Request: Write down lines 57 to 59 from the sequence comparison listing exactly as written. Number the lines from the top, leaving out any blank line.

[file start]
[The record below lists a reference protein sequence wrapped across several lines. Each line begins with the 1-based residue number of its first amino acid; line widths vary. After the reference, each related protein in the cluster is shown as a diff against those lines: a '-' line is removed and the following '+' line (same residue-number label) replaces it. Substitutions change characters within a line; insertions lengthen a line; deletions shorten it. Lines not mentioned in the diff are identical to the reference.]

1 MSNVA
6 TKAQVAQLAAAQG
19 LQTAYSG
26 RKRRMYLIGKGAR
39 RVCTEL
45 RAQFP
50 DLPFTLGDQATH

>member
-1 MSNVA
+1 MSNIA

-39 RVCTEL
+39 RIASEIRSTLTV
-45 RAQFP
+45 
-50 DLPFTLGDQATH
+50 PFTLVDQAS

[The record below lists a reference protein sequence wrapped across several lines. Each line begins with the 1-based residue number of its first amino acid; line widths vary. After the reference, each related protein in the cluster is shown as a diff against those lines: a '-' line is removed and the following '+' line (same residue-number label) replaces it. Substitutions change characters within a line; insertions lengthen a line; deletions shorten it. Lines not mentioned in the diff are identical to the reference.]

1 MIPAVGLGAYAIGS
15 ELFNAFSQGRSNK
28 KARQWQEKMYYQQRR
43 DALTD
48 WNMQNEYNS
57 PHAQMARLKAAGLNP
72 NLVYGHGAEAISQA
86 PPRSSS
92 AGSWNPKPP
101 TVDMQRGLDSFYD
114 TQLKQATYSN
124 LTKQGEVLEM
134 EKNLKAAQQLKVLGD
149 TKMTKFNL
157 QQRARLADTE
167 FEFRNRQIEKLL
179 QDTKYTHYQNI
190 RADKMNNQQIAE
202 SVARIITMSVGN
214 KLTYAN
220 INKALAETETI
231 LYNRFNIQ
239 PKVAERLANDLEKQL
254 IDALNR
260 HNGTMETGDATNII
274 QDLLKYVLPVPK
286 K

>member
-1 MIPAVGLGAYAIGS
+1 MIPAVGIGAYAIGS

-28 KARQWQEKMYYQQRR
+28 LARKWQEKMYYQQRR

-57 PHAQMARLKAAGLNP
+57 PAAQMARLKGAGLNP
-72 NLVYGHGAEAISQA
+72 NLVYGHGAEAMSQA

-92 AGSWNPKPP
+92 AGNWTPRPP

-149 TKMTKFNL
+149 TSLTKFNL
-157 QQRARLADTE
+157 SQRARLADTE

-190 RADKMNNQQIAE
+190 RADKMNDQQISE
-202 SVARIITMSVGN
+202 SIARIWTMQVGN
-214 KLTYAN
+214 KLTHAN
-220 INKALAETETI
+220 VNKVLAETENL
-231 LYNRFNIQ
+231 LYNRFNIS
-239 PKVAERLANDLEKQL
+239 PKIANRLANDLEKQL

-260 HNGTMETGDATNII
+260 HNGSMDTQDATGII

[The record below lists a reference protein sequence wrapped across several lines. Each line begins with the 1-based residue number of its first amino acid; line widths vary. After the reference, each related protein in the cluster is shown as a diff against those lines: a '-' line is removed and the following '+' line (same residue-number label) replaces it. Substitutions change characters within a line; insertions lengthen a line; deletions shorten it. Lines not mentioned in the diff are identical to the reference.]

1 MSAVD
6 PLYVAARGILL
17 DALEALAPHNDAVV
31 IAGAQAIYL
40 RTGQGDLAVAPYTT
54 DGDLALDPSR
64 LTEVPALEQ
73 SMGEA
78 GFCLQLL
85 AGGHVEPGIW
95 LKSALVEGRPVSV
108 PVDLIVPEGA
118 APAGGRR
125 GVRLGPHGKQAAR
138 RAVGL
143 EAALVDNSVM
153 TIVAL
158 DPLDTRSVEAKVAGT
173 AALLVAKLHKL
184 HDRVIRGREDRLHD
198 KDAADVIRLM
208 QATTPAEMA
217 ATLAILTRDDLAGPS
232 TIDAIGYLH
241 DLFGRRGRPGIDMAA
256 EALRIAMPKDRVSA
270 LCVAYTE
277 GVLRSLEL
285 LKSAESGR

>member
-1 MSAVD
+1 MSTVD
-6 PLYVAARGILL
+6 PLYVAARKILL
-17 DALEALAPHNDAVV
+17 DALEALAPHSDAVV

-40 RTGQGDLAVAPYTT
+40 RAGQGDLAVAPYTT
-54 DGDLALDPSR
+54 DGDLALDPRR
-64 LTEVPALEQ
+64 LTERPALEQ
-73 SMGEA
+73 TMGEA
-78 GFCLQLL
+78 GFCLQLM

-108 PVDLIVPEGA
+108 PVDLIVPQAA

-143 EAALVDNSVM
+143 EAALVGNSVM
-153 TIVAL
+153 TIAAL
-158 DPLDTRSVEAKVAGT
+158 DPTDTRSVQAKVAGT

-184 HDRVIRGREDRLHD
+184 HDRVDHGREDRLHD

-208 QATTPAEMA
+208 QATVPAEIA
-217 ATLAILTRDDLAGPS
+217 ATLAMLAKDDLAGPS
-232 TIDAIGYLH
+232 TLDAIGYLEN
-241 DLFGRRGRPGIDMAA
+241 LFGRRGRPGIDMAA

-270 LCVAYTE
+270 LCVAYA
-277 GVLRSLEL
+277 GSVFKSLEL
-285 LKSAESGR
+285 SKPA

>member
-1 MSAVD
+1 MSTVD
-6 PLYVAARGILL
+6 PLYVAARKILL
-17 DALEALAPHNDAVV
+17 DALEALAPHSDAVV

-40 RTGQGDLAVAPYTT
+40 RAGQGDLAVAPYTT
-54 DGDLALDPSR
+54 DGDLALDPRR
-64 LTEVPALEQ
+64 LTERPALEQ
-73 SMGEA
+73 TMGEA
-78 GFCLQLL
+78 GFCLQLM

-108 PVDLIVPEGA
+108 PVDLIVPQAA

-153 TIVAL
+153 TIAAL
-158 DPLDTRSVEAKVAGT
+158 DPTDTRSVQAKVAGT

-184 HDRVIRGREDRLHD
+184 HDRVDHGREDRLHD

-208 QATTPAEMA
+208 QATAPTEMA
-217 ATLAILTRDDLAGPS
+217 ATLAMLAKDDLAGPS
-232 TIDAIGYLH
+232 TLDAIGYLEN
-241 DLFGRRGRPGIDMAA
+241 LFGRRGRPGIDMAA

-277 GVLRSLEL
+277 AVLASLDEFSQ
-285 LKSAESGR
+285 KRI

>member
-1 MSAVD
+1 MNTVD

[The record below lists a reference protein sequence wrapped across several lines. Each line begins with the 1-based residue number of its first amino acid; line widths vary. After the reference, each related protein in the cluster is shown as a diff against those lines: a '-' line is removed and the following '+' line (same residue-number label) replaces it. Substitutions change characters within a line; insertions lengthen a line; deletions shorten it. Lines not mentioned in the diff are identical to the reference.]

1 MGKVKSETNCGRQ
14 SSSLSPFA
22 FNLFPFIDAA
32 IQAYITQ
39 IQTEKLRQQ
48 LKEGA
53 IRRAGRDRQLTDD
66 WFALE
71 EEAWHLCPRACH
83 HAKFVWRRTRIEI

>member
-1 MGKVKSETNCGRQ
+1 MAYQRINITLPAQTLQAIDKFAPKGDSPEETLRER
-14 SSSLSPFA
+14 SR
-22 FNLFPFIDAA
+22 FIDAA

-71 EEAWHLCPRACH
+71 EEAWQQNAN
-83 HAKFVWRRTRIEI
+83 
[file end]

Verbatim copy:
-149 TKMTKFNL
+149 TSLTKFNL
-157 QQRARLADTE